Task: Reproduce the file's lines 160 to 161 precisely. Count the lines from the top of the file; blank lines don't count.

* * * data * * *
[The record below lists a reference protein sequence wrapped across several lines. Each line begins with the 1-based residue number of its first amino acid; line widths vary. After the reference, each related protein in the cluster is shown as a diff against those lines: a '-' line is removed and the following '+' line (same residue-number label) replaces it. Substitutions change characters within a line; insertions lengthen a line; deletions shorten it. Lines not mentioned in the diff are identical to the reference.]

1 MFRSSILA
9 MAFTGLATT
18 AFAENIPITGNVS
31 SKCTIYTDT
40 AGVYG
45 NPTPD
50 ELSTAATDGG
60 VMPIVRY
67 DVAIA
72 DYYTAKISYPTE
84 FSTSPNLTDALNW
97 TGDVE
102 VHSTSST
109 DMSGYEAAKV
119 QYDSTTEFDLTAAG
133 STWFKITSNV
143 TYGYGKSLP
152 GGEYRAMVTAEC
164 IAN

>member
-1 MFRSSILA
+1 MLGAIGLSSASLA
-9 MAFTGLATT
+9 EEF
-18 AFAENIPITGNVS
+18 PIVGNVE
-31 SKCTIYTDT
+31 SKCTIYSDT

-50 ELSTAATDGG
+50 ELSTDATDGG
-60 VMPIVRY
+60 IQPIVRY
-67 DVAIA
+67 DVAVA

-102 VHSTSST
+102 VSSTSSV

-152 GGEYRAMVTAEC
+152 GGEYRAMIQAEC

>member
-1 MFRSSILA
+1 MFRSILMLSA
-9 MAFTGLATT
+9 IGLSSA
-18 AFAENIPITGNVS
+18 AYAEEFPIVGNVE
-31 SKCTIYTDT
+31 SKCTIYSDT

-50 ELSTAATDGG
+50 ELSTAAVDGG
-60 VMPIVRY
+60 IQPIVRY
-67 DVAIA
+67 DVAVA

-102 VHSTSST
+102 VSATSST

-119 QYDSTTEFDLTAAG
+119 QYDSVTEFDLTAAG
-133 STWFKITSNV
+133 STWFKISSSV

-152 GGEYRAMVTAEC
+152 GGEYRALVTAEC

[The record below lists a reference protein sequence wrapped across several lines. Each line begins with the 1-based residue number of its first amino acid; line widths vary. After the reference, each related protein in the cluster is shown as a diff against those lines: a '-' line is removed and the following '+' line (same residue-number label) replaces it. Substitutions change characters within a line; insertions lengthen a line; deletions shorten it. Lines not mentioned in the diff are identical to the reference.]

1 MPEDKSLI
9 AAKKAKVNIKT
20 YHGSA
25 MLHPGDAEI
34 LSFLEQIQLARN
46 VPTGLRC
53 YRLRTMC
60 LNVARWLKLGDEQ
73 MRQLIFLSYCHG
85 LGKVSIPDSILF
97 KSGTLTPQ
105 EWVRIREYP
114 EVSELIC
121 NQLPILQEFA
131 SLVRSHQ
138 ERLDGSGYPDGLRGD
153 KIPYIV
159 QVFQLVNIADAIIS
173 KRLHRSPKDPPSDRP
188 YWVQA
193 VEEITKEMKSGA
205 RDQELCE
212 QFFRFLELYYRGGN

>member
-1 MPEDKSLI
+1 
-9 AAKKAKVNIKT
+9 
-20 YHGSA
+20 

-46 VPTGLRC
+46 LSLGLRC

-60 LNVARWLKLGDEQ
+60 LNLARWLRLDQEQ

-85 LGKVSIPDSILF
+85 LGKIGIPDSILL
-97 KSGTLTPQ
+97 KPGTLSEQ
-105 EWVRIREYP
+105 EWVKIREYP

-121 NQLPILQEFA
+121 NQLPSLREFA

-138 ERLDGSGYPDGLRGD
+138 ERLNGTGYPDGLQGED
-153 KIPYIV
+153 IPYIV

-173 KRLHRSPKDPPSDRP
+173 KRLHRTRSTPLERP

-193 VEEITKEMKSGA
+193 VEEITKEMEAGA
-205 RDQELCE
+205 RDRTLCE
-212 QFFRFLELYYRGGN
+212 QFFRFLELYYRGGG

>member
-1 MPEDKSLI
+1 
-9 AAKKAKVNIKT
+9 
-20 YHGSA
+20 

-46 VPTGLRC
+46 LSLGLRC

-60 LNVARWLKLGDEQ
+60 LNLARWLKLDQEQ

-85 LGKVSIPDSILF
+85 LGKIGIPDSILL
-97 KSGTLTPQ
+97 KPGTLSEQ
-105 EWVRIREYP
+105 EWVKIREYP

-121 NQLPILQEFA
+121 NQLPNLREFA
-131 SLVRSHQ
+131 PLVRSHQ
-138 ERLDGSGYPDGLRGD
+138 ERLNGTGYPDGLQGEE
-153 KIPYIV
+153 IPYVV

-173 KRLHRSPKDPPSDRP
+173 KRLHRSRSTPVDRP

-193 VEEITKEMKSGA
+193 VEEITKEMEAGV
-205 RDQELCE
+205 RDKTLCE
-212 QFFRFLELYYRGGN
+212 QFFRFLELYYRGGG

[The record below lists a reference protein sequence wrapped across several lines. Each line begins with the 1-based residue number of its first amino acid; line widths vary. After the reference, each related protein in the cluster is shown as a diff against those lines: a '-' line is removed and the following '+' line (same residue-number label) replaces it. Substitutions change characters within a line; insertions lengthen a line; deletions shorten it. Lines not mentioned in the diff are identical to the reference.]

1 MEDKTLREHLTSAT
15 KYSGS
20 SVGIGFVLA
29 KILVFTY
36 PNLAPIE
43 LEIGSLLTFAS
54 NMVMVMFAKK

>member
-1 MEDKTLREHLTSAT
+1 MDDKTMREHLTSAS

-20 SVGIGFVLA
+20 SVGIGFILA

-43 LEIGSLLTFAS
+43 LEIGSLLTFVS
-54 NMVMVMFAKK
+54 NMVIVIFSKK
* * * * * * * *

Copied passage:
-1 MEDKTLREHLTSAT
+1 MDDKTMREHLTSAS